Did Windows Update break your wireless?

Today’s wireless networks are often robustly built with redundancy, both on the wireless coverage side with coverage from many access points on different channels and on the contoller side with redundant hardware (if you still use controllers).
The majority of office networks are secured with 802.1x authentication (or at least they should be!) but securing login servers is sometimes missed in redundancy plan.
Most companies separately set up dual NPS servers, but a failover to the secondary RADIUS / NPS server will normally only happen if the first RADIUS / NPS server stops responding.
If you get a deny on the user from the server, the wireless system thinks everything is working properly and the user should not be allowed onto the network.

This was clearly noticeable when people began to install the KB4034681 update from Microsoft.
This update has a known issue that causes the NPS server to fail to verify clients and computers that uses certificate based authentication (EAP).
This immediately resulted in that all users who were trying to authenticate, got denied by the NPS server and the wireless network ”ceased to work”.

The problem is logged in the event viewer on the NPS server as the following error:

Reason Code: 16
Reason: Authentication failed because of a user credentials mismatch. Either the user name provided does not map to an existing user account or the password was incorrect.

For those who are not used to working with the Event viewer, all your NPS logs can be found here (Custom Views\Server Roles\Network Policy and Access Services):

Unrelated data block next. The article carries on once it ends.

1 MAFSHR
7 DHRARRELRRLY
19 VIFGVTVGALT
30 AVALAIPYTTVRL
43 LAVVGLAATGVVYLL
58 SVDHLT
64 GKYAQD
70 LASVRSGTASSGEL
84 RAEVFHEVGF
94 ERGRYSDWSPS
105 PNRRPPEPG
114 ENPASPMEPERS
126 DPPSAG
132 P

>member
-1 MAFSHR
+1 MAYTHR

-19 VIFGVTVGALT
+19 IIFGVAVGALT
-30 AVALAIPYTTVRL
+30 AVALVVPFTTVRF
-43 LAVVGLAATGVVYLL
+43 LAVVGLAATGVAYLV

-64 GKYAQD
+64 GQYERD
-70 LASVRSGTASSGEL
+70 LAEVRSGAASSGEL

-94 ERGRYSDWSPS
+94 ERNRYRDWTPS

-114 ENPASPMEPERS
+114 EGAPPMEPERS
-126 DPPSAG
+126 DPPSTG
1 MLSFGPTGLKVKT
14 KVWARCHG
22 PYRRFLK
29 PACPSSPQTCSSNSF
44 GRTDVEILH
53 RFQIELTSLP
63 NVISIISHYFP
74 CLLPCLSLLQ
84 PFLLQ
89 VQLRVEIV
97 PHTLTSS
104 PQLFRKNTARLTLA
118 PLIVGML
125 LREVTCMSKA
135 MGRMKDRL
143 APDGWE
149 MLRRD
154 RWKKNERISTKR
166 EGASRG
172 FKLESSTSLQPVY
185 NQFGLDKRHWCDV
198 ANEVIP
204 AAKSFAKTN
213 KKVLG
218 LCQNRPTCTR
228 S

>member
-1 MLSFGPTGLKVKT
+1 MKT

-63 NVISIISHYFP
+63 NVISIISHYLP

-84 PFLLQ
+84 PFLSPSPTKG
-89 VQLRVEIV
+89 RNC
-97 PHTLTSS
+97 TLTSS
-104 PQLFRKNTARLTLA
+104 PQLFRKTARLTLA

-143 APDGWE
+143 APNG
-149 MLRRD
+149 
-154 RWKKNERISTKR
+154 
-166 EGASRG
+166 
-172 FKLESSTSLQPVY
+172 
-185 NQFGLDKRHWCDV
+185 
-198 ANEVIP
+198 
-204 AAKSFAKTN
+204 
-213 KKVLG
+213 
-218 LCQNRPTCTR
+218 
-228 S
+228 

Event Viewer

This issue is documented by Microsoft here:

There are two ways to resolve this issue:
Either you uninstall patch KB4034681, or as a workaround for the problem, you can create the following registry entry on your server:

Create a DWORD registry key under:

SYSTEM \ CurrentControlSet \ Services \ RasMan \ PPP \ EAP \ 13 \
New_DWORD: DisableEndEntityClientCertCheck

and set the value to 0

From what I can tell, this bug affects only Windows Server 2012 r2 and only clients with certificate authorization.
PEAP authentication with username / password, or with an computer account, seems to work normally.
I haven’t investigated if this patch also poses problems for 802.1x LAN authentication, but that seems very likely.

Should you not get any log entries at all in Event Viewer, you may need to enable logging.
This is done easiest in the command prompt (as administrator)

Audit policy / set / subcategory: "Network Policy Server" / Success: enable / fail: enable


Here you can choose if you only want to log failed events or even successful.

I would like to send a big thank you to Robert Jyllhed who gave me this script to simply identify failed logins on NPS with a PowerShell.

invoke-command -ComputerName veabnps01 -Credential $credential -ScriptBlock { get-eventlog -logname Security -EntryType FailureAudit -After (get-date).AddHours(-5) } -ov a

A more accurate error message is saved in the variable and can then be enumerated

$ A | fl

In conclusion, this error indicates that redundancy not only applies to hardware, but also to clear procedures for patch management with testing and checking of logs.

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